Starting or building up your emergency fund is more important than ever in these uncertain and unprecedented times. Putting a portion your tax refund toward this can help to ease some stress and keep you protected during unpredictable events. Emergencies hit when we least expect them, which often means turning to credit cards to cover the costs. If you have an emergency fund, you will be less likely to resort to your credit card in a time of need. This could help you avoid going further into debt, avoid costly interest payments and get you back on your feet financially.

While lifestyle and expenses vary among Americans, it is recommended to set aside a minimum of three to six months of living expenses. By using your tax refund to bulk up your emergency savings, you will increase your financial cushion and have insurance in your ability to pay for future expenses. And while many people believe they can’t afford to contribute to an emergency fund, if the past few years have taught us anything, it is that you actually can’t afford not to.

Focus on Your Financial Wellness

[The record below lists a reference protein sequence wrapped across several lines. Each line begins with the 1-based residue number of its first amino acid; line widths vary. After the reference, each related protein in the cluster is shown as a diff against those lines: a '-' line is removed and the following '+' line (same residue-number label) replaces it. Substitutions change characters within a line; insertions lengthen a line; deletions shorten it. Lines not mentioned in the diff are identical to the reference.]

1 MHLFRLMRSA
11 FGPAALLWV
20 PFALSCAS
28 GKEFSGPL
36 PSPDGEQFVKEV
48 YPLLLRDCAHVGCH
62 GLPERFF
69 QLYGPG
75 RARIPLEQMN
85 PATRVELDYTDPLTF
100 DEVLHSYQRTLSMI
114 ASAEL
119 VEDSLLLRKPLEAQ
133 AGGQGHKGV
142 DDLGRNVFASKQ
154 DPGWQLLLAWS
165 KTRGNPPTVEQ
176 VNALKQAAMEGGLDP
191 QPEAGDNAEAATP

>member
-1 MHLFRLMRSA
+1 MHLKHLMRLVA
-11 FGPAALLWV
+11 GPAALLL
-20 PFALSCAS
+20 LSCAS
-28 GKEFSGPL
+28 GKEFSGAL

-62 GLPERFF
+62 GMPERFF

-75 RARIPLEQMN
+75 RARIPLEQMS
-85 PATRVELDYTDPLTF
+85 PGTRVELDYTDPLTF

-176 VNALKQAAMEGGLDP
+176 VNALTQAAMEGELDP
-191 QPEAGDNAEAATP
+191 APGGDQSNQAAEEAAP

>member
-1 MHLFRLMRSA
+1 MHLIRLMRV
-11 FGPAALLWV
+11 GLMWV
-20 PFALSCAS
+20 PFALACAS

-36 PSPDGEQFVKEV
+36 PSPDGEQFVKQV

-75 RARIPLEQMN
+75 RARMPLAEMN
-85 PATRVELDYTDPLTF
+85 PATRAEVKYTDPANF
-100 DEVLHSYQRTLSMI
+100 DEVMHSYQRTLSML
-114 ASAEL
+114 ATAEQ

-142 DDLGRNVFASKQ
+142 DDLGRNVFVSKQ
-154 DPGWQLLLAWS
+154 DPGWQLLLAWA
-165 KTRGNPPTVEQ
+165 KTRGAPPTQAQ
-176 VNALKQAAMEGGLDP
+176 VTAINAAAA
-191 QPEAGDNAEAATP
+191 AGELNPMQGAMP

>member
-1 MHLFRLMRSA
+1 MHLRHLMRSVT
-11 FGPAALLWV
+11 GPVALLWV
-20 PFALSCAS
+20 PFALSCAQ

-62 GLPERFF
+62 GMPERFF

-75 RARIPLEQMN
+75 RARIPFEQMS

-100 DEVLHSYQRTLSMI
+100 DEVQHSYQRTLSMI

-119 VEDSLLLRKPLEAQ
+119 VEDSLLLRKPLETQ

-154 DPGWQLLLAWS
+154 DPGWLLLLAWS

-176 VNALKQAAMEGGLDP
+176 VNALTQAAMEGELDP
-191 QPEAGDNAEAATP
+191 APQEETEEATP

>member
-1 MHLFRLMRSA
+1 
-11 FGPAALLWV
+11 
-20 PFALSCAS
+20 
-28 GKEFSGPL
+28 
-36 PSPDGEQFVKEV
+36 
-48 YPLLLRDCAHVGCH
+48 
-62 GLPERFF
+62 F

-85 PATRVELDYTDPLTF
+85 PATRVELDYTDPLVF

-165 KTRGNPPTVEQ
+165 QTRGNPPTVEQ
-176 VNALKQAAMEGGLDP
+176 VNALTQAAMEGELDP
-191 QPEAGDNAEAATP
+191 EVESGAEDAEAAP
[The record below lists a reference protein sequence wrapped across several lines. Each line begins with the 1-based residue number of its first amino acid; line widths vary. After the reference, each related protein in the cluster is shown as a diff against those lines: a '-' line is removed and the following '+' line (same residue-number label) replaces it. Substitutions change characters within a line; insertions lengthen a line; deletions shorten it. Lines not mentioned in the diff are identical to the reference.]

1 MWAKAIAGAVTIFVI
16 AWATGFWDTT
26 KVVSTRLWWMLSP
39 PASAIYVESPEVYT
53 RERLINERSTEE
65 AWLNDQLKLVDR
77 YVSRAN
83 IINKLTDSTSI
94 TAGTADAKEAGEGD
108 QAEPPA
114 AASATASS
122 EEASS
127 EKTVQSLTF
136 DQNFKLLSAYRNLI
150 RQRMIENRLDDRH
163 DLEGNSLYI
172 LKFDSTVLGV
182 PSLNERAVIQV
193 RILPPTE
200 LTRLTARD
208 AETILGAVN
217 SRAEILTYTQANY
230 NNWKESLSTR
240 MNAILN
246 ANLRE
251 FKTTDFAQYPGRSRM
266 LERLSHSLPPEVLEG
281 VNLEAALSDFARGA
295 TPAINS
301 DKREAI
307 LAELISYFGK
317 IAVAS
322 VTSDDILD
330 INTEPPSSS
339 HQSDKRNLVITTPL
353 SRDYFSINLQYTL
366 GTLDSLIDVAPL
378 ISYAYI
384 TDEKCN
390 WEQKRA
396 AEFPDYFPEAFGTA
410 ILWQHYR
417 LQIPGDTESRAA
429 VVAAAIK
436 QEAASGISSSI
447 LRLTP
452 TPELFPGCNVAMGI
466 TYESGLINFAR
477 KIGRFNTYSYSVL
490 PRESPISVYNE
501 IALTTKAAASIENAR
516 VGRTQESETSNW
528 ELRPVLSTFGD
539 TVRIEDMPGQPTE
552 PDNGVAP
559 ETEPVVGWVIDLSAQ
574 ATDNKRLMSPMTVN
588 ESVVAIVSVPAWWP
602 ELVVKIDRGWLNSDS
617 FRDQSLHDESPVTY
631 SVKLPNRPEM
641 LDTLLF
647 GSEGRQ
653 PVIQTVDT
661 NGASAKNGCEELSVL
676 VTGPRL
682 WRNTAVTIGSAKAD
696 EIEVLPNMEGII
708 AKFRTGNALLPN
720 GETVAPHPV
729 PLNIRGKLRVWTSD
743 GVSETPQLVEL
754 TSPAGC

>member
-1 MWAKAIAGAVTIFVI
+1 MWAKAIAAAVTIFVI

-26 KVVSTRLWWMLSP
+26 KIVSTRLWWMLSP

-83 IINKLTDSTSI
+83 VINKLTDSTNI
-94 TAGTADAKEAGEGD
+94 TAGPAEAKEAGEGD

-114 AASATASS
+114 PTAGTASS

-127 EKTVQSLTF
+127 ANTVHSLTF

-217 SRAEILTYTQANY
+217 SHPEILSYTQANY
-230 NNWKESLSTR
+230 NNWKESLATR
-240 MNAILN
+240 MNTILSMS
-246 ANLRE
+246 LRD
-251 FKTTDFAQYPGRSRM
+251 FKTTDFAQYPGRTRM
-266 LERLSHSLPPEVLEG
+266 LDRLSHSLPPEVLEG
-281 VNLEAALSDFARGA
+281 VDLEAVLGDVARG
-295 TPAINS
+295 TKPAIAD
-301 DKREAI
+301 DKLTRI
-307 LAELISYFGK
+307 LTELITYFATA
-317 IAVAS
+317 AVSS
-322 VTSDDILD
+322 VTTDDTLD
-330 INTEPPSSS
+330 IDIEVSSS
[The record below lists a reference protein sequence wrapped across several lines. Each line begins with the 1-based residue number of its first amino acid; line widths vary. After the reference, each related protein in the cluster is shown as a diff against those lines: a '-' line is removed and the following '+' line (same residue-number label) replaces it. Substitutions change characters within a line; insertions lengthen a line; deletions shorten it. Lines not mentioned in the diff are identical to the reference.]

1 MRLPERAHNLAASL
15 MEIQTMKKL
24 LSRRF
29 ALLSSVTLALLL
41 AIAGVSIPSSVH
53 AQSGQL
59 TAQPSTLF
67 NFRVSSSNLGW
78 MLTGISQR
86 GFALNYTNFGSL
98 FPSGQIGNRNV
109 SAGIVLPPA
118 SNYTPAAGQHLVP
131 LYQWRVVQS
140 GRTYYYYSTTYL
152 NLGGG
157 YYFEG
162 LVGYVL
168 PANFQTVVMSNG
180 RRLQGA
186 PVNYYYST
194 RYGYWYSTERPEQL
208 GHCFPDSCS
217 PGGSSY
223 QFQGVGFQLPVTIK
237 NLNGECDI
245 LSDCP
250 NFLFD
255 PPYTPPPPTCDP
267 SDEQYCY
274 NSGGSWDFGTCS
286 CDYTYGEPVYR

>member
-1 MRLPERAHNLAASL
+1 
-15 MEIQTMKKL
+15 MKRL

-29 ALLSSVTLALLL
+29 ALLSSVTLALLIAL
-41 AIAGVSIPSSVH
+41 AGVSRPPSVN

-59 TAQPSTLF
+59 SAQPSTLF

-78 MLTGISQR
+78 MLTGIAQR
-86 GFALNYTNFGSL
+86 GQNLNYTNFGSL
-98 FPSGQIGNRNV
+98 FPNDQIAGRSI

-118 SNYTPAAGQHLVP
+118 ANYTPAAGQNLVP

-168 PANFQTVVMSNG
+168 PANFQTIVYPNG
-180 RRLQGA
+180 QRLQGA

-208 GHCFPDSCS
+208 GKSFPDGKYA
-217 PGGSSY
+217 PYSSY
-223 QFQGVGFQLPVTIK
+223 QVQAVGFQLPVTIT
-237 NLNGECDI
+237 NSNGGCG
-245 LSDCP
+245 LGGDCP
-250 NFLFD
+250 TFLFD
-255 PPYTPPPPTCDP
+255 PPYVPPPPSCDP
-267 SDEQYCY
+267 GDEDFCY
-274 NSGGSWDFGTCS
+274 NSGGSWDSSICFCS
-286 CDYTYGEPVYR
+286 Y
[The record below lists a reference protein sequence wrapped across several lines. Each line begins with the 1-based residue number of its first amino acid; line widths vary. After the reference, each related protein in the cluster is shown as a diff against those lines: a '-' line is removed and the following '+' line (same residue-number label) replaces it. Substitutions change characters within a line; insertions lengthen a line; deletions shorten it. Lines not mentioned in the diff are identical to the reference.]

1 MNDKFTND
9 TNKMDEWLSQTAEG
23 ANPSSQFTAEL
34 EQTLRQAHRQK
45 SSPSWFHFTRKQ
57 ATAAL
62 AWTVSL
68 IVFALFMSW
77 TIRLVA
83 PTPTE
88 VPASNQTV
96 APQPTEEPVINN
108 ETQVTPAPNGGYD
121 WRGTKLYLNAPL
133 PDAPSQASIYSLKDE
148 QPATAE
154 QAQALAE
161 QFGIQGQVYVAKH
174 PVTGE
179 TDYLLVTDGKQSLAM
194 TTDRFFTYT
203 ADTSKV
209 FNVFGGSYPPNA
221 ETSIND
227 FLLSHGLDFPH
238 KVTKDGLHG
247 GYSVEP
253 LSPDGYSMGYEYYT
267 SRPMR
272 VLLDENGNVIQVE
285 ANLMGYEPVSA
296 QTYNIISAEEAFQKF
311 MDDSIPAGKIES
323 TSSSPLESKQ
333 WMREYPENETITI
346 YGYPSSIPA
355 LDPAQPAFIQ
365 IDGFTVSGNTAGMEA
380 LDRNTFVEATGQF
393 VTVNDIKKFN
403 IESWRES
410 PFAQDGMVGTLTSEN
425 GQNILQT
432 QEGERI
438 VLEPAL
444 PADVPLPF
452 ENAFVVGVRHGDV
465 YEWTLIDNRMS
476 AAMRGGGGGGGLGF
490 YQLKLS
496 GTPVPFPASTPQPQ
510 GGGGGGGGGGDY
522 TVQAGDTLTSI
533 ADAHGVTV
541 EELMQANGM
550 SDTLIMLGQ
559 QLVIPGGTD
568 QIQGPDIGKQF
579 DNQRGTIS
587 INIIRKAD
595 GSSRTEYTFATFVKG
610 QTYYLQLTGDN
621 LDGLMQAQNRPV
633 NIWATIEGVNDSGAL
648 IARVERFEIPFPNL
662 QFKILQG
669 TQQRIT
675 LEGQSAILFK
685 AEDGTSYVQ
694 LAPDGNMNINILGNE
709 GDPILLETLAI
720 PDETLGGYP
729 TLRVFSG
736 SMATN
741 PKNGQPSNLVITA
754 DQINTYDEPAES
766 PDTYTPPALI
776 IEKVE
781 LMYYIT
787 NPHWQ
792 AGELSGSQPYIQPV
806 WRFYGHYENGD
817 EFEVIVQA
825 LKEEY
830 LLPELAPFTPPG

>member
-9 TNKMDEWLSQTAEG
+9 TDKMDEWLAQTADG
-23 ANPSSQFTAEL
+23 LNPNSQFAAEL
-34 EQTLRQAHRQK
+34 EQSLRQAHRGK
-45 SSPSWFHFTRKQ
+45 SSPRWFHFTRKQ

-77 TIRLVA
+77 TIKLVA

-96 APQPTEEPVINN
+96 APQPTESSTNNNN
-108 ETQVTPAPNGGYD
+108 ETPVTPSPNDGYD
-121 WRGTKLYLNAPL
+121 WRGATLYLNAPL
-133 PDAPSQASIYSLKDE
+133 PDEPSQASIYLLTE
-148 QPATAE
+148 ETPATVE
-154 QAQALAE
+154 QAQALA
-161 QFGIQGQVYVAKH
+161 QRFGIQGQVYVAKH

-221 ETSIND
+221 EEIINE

While there are many different ways to use your tax refund, using it to pay down credit card debt or build an emergency fund is always beneficial, especially now in the current state of the economy. Contributing to your emergency fund and paying down your credit card debt are simple yet effective ways to prioritize your financial health, and, in turn, your overall wellness.

If you are in a position where you are comfortable with your emergency savings and you don’t have a lot of debt to manage, there are a number of other ways to put your tax refund to work. While it’s always nice to treat yourself to something nice with your refund, putting it toward your savings, retirement, a purchase or repair you have been avoiding or diversifying your investment portfolio are all powerful ways to make the most out of your refund. All in all, using your tax refund wisely is an investment toward building a better financial future.


This article was written by and presents the views of our contributing adviser, not the Kiplinger editorial staff. You can check adviser records with the SEC or with FINRA.

Josh Sailar, CFP®, CPFA
Partner, Blue Zone Wealth Advisors

Josh Sailar is an investment adviser and partner at Blue Zone Wealth Advisors, an independent registered investment adviser in Los Angeles. He specializes in constructing and managing customized advanced plans for business owners, executives and high net worth individuals. He holds the designations of Certified Financial Planner (CFP®) and Certified Plan Fiduciary Advisor (CPFA), the FINRA Series 7, 63, 65 licenses, as well as tax preparer license.